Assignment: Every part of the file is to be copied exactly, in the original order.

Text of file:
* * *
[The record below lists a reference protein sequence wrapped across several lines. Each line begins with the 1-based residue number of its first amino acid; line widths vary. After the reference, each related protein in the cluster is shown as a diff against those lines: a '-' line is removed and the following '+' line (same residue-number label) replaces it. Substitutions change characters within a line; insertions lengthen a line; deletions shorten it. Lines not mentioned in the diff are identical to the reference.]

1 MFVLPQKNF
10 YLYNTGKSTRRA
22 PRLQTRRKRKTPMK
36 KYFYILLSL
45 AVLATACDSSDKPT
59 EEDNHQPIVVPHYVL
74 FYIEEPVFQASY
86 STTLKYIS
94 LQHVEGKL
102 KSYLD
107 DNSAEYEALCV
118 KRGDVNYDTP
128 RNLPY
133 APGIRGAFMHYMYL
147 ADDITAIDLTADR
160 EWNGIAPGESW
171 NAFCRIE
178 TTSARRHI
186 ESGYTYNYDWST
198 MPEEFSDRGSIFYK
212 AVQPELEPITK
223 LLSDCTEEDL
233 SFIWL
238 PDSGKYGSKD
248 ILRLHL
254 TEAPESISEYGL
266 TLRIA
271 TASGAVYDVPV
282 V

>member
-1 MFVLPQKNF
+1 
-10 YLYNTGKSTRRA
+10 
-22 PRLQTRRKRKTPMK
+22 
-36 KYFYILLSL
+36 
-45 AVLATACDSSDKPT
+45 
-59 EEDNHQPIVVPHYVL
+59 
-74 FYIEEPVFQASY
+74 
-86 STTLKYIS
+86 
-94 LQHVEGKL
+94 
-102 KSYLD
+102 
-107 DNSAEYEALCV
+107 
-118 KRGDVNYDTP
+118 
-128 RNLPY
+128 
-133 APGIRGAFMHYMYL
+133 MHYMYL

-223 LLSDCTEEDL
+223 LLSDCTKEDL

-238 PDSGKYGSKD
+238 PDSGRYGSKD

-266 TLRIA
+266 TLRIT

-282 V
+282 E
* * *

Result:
[The record below lists a reference protein sequence wrapped across several lines. Each line begins with the 1-based residue number of its first amino acid; line widths vary. After the reference, each related protein in the cluster is shown as a diff against those lines: a '-' line is removed and the following '+' line (same residue-number label) replaces it. Substitutions change characters within a line; insertions lengthen a line; deletions shorten it. Lines not mentioned in the diff are identical to the reference.]

1 MFVLPQKNF
10 YLYNTGKSTRRA
22 PRLQTRRKRKTPMK
36 KYFYILLSL
45 AVLATACDSSDKPT
59 EEDNHQPIVVPHYVL
74 FYIEEPVFQASY
86 STTLKYIS
94 LQHVEGKL
102 KSYLD
107 DNSAEYEALCV
118 KRGDVNYDTP
128 RNLPY
133 APGIRGAFMHYMYL
147 ADDITAIDLTADR
160 EWNGIAPGESW
171 NAFCRIE
178 TTSARRHI
186 ESGYTYNYDWST
198 MPEEFSDRGSIFYK
212 AVQPELEPITK
223 LLSDCTEEDL
233 SFIWL
238 PDSGKYGSKD
248 ILRLHL
254 TEAPESISEYGL
266 TLRIA
271 TASGAVYDVPV
282 V

>member
-1 MFVLPQKNF
+1 
-10 YLYNTGKSTRRA
+10 
-22 PRLQTRRKRKTPMK
+22 
-36 KYFYILLSL
+36 
-45 AVLATACDSSDKPT
+45 
-59 EEDNHQPIVVPHYVL
+59 
-74 FYIEEPVFQASY
+74 
-86 STTLKYIS
+86 
-94 LQHVEGKL
+94 
-102 KSYLD
+102 
-107 DNSAEYEALCV
+107 
-118 KRGDVNYDTP
+118 
-128 RNLPY
+128 
-133 APGIRGAFMHYMYL
+133 MHYMYL

-223 LLSDCTEEDL
+223 LLSDCTKEDL

-238 PDSGKYGSKD
+238 PDSGRYGSKD

-266 TLRIA
+266 TLRIT

-282 V
+282 E